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Earth United Kingdom News Technology

UK Man Sentenced To 16 Months For Exporting 'E-Waste' Despite 91% Reuse 212

retroworks writes: The Guardian uses a stock photo of obvious electronic junk in its coverage of the sentencing of Joseph Benson of BJ Electronics. But film of the actual containers showed fairly uniform, sorted televisions which typically work for 20 years. In 2013, the Basel Convention Secretariat released findings on a two-year study of the seized sea containers containing the alleged "e-waste," including Benson's in Nigeria, and found 91% of the devices were working or repairable. The study, covered by Slashdot in Feb. 2013, declared the shipments legal, and further reported that they were more likely to work than new product sent to Africa (which may be shelf returns from bad lots, part of the reason Africans prefer used TVs from nations with strong warranty laws).

Director of regulated industry Harvey Bradshaw of the U.K. tells the Guardian: "This sentence is a landmark ruling because it's the first time anyone has been sent to prison for illegal waste exports." But five separate university research projects question what the crime was, and whether prohibition in trade is really the best way to reduce the percentage of bad product (less than 100% waste). Admittedly, I have been following this case from the beginning and interviewed both Benson and the Basel Secretariat Executive Director, and am shocked that the U.K. judge went ahead with the sentencing following the publication of the E-Waste Assessment Study last year. But what do Slashdotters think about the campaign to arrest African geeks who pay 10 times the value of scrap for used products replaced in rich nations?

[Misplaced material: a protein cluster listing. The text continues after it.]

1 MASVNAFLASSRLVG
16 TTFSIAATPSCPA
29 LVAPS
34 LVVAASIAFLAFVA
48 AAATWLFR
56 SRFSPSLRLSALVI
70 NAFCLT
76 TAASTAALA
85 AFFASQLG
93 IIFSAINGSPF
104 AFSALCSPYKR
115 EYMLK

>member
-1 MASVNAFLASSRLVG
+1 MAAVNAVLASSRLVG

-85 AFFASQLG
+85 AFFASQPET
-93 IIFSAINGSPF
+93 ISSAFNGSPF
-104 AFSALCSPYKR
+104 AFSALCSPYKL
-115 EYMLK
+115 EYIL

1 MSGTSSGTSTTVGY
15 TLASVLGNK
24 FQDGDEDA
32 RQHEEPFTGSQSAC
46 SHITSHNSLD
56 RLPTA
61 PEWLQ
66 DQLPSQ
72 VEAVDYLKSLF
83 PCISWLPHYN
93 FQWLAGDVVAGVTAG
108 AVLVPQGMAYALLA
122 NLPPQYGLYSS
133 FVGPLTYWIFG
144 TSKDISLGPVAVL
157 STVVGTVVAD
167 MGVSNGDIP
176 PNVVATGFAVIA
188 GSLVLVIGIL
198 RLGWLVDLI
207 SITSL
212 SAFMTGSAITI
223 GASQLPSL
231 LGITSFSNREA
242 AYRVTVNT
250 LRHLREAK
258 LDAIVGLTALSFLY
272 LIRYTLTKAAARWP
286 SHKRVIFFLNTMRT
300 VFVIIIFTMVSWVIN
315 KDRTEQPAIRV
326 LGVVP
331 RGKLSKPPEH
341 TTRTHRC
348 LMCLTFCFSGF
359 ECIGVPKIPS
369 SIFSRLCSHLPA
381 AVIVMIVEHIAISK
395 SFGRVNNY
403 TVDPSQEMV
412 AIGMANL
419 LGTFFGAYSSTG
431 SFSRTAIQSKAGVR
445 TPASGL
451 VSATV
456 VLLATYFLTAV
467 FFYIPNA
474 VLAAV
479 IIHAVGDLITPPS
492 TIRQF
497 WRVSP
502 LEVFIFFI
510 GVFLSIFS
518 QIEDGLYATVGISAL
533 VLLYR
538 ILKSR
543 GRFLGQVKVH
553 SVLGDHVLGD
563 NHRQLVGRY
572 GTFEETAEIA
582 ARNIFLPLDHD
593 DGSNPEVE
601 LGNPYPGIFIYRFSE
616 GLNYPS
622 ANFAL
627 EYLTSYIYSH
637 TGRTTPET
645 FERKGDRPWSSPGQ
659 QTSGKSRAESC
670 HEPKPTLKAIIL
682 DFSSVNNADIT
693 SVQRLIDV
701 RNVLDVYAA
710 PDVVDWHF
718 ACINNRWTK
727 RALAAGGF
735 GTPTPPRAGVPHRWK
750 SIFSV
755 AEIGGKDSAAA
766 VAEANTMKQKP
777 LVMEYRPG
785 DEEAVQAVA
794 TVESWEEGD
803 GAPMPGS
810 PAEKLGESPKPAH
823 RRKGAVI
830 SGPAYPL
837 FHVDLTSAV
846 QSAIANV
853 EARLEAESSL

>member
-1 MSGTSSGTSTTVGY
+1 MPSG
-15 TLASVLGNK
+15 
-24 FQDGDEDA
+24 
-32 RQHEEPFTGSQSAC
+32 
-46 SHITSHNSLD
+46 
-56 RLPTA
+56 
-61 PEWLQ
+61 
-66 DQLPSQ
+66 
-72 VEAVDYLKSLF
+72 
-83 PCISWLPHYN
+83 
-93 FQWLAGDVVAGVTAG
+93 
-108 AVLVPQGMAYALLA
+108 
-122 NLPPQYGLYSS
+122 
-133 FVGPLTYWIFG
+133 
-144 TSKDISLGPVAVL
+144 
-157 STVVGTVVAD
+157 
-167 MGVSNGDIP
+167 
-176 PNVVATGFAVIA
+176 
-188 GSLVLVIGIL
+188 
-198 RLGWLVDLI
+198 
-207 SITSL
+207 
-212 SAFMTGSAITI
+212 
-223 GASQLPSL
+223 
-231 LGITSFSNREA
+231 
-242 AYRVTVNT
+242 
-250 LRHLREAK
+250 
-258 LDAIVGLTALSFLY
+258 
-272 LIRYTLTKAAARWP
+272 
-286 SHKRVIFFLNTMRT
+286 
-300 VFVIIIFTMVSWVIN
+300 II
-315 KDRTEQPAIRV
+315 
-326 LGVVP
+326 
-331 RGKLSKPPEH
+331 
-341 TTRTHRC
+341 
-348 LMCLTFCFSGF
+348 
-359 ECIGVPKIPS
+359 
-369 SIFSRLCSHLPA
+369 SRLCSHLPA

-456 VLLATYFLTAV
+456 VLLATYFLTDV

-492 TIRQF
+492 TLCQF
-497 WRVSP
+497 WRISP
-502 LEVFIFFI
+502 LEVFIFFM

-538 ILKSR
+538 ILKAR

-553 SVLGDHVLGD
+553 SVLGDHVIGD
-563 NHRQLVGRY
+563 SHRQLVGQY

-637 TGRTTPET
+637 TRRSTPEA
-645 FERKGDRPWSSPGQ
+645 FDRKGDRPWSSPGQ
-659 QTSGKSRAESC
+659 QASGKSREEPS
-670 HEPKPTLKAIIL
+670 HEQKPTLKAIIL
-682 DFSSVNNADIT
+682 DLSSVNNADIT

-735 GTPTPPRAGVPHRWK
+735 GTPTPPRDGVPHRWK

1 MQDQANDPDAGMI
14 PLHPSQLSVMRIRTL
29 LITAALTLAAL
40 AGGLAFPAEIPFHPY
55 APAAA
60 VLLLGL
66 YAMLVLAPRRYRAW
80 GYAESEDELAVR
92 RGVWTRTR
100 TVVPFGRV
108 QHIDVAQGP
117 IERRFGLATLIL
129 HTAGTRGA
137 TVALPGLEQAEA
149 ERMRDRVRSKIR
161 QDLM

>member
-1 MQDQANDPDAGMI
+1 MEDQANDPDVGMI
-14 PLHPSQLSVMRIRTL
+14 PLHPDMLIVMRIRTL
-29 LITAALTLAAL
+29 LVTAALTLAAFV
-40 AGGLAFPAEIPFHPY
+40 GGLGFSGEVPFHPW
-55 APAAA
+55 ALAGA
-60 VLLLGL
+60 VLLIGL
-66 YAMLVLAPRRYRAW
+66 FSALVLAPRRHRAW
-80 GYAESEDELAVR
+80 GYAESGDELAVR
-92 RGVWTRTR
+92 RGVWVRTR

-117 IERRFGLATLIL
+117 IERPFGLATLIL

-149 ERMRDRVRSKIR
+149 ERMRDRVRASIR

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UK Man Sentenced To 16 Months For Exporting 'E-Waste' Despite 91% Reuse

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  • Re: And yet (Score:5, Insightful)

    by Anonymous Coward on Saturday June 21, 2014 @08:12PM (#47290607)

    That's the problem with Capitalism these days, if you're not bribing the right people in government, you can't sell stuff.

  • by russotto ( 537200 ) on Saturday June 21, 2014 @08:19PM (#47290631) Journal

    Remember, arbitrage is only legal when dealing with intangible financial instruments. Arbitrage with actual products is gauche and therefore punishable.

  • Re: And yet (Score:4, Insightful)